He formed a partnership with Thomas Hibbert in 1830 in a florist business in Philadelphia. They imported rare plants & flowers, especially the rose.
After Hibbert’s death he began a seed business, along with the nursery & greenhouse business. The business in Philadelphia started out as Robert Buist's Seed Store, selling gardening supplies, potted plants, shrubs, small fruits, & rose bushes. By 1837, the growing business relocated to 12th Street below Lombard; & in1857, the company moved to a location on Market Street. And in 1870, it expanded to 67th Street near Darby Road. The Buist farm, Bonaffon, was located in the section of Philadelphia through which Buist Avenue now runs.
Buist if often credited with introducing the Poinsettia into Europe, after he saw it at Bartram's Gardens in Philadelphia. During Buist’s early training at the Edinburg Botanic Garden, he met James McNab, a scientist & artist who eventually became the garden’s director. In the early 1830s, McNab traveled to America with retired nurseryman Robert Brown to study plants native to the United States. While in America, McNab visited his friend Buist in Philadelphia. When McNab met with Buist in 1834, he gave the Poinsettia plant to him to take back to Scotland. The garden’s director, Dr. Robert Graham introduced the plant into British gardens.
Buist was reknown for his roses & verbena. He was also the author of several books & many catalogues of his plant offerings. Among his books are The American Flower-Garden Directory (1832); The Rose Manual (1844, 6 editions); & The Family Kitchen-Gardener (c1847).
Buist was obsessed by roses. Gardener & plant historian Alex Sutton tells us that Buist sailed to Europe every year or two to buy new rose hybrids being developed in Europe. He purchased much of his stock from M. Eugene Hardy of the Luxembourg Gardens in Paris. In 1832, Buist saw 'Madame Hardy' for the first time & he wrote: "Globe Hip, White Globe, or Boule de Neige of the French, is an English Rose raised from seeds of the common white, a very pure white, fully double & of globular form. A few years ago it was considered 'not to be surpassed,' but that prediction, like many others, has fallen to the ground, & now 'Madame Hardy' is triumphant, being larger, fully as pure, more double, & an abundant bloomer; the foliage & wood are also stronger. The French describe it as 'large, very double pure white, & of cup or bowl form." Buist introduced 'Madame Hardy' in Philadephia to his customers, many of whom must have been Philadelphia matrons, as he called them his Patronesses.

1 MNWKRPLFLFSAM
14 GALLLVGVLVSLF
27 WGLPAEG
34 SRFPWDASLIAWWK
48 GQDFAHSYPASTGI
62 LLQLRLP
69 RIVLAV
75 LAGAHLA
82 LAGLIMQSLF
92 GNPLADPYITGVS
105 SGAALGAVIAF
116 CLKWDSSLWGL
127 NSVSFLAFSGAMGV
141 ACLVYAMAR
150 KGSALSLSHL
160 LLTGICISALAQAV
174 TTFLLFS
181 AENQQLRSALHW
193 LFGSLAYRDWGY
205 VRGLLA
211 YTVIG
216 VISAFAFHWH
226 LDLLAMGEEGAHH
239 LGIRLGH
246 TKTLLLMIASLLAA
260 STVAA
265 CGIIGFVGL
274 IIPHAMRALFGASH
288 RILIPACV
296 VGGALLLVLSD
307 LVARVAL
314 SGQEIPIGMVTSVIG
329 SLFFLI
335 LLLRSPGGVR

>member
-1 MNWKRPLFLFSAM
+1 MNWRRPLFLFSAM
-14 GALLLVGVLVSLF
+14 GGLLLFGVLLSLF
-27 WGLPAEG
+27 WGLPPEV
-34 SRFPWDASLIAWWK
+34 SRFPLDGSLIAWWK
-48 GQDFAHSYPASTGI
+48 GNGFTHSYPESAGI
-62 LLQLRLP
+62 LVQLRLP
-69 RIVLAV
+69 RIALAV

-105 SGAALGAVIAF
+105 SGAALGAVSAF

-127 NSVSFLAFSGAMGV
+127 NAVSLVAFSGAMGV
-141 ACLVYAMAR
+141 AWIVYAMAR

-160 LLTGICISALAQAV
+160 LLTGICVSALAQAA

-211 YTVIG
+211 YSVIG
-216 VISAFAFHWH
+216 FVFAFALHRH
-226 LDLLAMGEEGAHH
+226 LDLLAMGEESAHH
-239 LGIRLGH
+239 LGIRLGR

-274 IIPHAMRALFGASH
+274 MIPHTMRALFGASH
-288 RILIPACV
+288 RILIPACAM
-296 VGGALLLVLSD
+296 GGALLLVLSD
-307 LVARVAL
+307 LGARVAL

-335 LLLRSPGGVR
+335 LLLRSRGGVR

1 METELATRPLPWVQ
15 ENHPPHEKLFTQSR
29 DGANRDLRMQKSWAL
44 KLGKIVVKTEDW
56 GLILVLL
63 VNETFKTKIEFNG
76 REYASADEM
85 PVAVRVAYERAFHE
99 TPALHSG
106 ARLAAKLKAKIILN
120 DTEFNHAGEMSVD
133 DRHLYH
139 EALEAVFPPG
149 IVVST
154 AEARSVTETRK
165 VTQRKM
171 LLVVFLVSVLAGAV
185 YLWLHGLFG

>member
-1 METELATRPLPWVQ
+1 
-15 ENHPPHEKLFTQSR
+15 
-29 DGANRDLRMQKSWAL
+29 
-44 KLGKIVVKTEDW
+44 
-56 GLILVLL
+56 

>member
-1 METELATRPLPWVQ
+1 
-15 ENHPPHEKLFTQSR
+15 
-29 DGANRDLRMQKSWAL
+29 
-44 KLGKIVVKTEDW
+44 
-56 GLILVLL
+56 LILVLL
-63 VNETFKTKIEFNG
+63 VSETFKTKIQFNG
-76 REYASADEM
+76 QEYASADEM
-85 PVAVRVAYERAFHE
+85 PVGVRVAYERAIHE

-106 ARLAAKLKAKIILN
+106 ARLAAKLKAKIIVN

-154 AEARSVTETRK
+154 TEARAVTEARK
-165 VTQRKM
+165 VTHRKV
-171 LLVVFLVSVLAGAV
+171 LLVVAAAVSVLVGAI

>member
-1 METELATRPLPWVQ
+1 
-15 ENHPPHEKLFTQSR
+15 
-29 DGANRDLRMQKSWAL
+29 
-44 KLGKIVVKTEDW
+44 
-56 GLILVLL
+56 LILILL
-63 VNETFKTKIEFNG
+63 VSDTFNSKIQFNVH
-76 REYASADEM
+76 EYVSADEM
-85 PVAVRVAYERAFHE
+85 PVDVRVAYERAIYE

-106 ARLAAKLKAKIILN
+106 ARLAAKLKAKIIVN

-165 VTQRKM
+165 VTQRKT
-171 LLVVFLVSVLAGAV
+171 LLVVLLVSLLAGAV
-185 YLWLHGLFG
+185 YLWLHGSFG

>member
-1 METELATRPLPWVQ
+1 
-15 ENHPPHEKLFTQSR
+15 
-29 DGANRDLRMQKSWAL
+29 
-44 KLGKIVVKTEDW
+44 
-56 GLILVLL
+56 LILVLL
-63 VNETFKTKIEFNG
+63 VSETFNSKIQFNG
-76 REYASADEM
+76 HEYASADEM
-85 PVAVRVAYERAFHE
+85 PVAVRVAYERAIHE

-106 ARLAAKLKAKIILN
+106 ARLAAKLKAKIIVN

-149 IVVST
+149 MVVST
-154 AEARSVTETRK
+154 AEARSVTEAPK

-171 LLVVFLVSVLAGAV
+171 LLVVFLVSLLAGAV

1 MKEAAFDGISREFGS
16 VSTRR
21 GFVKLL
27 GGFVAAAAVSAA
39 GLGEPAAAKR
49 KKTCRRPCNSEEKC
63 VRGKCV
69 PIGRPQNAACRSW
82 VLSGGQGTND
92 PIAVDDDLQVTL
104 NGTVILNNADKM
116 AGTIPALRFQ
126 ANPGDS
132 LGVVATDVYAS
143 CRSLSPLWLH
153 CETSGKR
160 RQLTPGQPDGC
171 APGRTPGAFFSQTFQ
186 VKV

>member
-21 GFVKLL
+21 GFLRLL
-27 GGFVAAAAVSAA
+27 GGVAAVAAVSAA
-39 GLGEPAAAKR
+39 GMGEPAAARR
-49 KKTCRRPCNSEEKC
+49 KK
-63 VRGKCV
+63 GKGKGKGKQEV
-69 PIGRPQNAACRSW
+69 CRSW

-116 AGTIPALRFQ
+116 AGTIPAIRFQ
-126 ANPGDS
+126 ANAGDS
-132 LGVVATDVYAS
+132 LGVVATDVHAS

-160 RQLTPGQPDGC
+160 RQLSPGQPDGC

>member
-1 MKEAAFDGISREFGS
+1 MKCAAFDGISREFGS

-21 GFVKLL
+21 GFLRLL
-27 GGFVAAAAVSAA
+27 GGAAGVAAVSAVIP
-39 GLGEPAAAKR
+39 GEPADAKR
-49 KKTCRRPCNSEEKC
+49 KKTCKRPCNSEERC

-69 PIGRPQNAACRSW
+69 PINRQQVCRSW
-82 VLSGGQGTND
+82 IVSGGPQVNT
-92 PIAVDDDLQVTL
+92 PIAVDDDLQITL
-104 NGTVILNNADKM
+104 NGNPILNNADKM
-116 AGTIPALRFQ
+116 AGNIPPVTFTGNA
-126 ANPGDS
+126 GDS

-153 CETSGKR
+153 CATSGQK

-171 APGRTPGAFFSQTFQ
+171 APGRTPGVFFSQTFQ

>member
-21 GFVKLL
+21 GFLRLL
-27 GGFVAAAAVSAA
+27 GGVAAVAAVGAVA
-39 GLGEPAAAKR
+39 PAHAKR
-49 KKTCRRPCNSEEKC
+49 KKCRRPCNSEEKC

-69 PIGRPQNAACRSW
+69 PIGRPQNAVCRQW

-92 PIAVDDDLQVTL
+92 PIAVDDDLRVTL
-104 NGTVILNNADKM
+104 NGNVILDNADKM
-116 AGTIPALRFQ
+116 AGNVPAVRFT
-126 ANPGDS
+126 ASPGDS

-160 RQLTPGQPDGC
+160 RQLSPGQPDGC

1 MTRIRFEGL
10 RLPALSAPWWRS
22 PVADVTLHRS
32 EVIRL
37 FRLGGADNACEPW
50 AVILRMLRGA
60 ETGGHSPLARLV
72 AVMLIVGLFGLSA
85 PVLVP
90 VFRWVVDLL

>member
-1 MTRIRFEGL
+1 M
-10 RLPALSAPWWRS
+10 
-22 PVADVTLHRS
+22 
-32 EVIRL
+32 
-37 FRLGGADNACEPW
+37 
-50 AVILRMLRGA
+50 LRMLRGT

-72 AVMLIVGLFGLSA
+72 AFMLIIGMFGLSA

In 1839, Buist visited another of his suppliers, Jean-Pierre Vibert, of Lonjeameaux, near Paris, where he found 'Aimee Vibert'. He brought this rose back with him to Philadephia & wrote: "Aimee Vibert, or Nevia, is a beautiful pure white, perfect in form, a profuse bloomer, but though quite hardy doe snot grow freely for us; however, when budded on a strong stock it makes a magnificent standard, & blooms with a profusion not surpassed by any."
He was active with the Pennsylvania Horticultural Society, treasurer from 1858-1862 & vice-president for twenty-two years. He died in Philadelphia, July 13, 1880. The family business was carried on by his son, Robert, Jr.